A funny thing happened on the way to the forum
Published 14/02/2008 | 06:00
After 10 years, John Breslin’s online forum on everything from personal relationships to motors and mustard, Boards.ie, is still blazing a trail
Want to know where you can buy the cheapest digital camera, or how to go about claiming rent relief, or maybe if buying cowboy boots would be a fashion disaster?
The world relies on Google but the Irish have Boards.ie. On this online bulletin board no question is too trivial or too bizarre and with an average 900,000 visitors to the site every month, there are plenty of answers on offer.
It is hard to believe that a decade ago, on 12 February, 1998, Boards.ie founder John Breslin wrote expectantly: “The first of many messages, I hope.”
Breslin explains that the site started out as a place to chat about third-person shooter game Quake and just grew from there. Presently, there are over 700 unique forums with topics ranging from commerce to Chuck Norris.
Boards.ie started out as a non-profit company with Breslin running the site on the sidelines while tending to his day job as researcher at the National University of Ireland, Galway. Now the digital bulletin board is making more money than would be required to keep it ticking over.
“Running it as a non-profit effort no longer makes sense if we want to continue its growth,” Breslin observes.
“Since it has become such a prominent source of knowledge for various Irish communities, there is more expectation that a certain standard or level of service will be provided.
“We have to use our proceeds to maintain and sustain the site, to provide for the staff and directors who will continue to work on it and to further develop future opportunities or to prepare for the unexpected.”
The primary source of revenue for Boards.ie comes from a combination of Google AdSense and targeted banner adverts that are bought through the site’s sales representative.
“We can deliver ads to specific topic forums on our site, which has proven quite popular with advertisers who have an idea of what areas their target audiences are visiting on Boards.ie.
“Making up a smaller part of our revenues, we also have premium subscriber services such as custom images and larger message storage, as well as commercial interaction forums where companies can interact with customers on their products or services, building on the existing momentum from the Boards.ie user base.”
Times are good for Boards.ie with enough revenue beginning to come in to cover its hosting equipment needs, as well as paying for managing director Gerry Shanahan and the site’s first full-time developer who will start later this month.
“It’s still a moderate success by Irish and international standards, but one we are quite proud of considering that most of our exposure has come from word of mouth and the wealth of user-generated content which is picked up by search engines,” adds Breslin.
With the advent of social networking sites like Facebook and Bebo and in an era when communication seems to consist of the visual process of sending YouTube clips or posting photos, it’s hard to imagine hundreds of thousands of people content with something as straightforward as conversation.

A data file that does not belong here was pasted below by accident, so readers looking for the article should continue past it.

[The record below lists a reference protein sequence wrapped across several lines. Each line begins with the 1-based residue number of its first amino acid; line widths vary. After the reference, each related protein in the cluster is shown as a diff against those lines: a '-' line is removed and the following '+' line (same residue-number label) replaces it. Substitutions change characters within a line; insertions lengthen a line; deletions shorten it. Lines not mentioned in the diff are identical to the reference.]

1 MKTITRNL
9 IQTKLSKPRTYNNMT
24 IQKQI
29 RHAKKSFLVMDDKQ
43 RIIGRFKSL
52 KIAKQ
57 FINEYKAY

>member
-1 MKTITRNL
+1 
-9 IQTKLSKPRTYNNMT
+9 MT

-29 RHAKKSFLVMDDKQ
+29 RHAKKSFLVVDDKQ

For Breslin the proof of the pudding is the 15 million page views on Boards.ie in the past month.
“In comparison with other global social networking services and social media sites, the ‘social objects’ that draw people back to Boards.ie are the interesting discussions on a wide range of topics.
“The thing about a conversation with hundreds of thousands of people is that it might never end, especially as we Irish are known to have the gift of the gab.”
Breslin said the longest conversation on Boards.ie is over 1,932 pages consisting of 38,000 posts. The purpose of the post is to write something about the person who posted just before you.
This conversation began in 2004 and is still going. It is a testament to the community spirit Breslin has cultivated on the site.
Breslin is eager to link Boards.ie with the next generation of the internet: the semantic web, his specialist area of research in the DERI (Digital Enterprise Research Institute) at NUI Galway.
“The idea of the semantic web is to add more meaning to the web. We have lots of webpages with bundles of text describing everything from commercial products to historical artefacts but it is difficult to answer relatively simple questions like ‘find me all the people John knows who like to discuss sport’ based on the content of these pages.”
Semantically Interlinked Online Communities (SIOC) is an initiative Breslin has been working on for the past four years at DERI, which aims to make semantic data available from online communities and Web 2.0 spaces and to use that data in interesting and useful ways.
With its 10 years of discussion history, Breslin says Boards.ie can serve as a useful source of the kind of structured information needed to test SIOC. So it looks like all that time we devoted to talking about David Hasselhoff and Chuck Norris has finally paid off.
© Silicon Republic Ltd 2008